The National Security Agency (NSA) is the main US agency for global monitoring, collection, decoding, translation and analysis of foreign intelligence data.
The NSA's parent organization is the US Department of Defense. Allegedly, based on the information released by former contractor Edward Snowden, the agency bugs electronic systems, protects the U.S. government communications and information systems, and collects and stores phone records of millions of American and international citizens. Snowden's data suggested that German Chancellor Angela Merkel, and her predecessor Gerhard Schröder, were targets of NSA surveillance. DW most recent content pertaining to the NSA and Edward Snowden appears below on this page.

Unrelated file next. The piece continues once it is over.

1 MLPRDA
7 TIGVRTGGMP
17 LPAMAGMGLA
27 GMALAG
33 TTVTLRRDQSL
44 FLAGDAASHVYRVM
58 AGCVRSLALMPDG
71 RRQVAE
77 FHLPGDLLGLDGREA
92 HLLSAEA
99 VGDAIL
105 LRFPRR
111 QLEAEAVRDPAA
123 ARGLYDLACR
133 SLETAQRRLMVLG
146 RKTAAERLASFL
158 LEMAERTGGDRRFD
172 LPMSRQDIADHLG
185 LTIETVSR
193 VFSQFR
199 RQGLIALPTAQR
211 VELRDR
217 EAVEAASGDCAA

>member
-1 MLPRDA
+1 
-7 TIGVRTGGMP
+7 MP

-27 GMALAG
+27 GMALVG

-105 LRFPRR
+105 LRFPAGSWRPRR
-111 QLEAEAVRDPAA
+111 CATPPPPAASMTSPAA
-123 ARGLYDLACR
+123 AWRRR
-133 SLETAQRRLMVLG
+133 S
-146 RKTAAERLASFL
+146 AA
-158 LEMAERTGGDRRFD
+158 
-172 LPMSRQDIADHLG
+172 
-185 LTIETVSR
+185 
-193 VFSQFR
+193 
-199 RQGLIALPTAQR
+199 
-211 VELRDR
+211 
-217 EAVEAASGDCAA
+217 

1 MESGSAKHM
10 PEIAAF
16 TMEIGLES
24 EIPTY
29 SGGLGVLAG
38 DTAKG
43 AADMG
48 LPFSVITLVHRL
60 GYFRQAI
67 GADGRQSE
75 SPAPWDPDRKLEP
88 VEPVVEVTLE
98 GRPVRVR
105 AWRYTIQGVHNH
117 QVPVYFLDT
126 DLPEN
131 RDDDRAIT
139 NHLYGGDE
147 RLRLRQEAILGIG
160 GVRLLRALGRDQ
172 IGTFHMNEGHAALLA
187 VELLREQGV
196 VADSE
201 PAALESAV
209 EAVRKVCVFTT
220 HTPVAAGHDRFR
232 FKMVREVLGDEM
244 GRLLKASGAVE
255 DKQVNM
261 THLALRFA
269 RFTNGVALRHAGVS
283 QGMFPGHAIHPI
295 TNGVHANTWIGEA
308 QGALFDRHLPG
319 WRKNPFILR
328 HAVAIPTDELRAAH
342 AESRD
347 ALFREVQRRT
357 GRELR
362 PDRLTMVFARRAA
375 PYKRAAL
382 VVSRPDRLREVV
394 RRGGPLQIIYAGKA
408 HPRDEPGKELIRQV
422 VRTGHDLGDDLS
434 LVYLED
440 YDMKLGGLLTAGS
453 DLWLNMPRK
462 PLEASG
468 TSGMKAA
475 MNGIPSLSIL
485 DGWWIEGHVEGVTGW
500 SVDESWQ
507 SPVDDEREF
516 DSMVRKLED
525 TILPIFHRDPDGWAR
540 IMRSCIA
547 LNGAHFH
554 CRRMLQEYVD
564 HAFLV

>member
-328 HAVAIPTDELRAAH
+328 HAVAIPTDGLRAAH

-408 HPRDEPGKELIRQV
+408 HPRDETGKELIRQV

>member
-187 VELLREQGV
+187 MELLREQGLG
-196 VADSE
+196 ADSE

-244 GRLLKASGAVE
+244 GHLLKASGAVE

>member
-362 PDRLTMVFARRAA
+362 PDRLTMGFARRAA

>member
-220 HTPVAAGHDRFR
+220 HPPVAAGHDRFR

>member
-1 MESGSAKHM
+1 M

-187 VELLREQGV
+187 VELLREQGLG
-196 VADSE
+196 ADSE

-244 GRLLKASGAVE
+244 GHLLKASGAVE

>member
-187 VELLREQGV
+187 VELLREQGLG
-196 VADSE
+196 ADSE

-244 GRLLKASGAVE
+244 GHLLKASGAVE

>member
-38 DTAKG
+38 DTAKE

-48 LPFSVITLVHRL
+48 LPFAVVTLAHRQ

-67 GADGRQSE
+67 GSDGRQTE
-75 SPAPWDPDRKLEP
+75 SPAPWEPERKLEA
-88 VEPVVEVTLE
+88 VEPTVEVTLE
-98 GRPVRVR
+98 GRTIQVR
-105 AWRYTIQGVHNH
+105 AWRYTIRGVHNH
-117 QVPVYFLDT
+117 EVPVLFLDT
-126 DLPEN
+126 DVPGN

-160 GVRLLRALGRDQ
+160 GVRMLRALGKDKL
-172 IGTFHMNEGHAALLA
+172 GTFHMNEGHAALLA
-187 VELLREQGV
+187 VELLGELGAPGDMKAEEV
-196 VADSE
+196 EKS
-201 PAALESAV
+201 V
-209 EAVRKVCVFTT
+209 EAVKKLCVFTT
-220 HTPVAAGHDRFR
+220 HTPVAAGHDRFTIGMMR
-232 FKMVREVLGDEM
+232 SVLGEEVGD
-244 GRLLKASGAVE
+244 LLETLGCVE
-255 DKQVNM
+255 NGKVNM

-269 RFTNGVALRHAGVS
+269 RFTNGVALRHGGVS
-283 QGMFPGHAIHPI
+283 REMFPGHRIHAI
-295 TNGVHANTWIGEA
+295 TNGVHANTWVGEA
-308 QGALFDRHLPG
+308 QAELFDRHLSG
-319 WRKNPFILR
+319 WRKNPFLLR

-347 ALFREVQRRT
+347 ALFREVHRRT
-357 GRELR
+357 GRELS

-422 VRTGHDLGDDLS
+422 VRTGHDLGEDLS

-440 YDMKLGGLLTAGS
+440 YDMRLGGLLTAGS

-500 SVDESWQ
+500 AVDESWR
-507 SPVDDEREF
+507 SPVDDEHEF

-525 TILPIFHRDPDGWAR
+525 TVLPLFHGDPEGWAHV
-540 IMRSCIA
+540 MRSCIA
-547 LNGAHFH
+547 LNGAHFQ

Gerhard Schindler is leaving the BND before his term is over. The timing and circumstances of his departure are puzzling. And the government’s dealing in secrecy is doing little to build trust, says Marcel Fürstenau.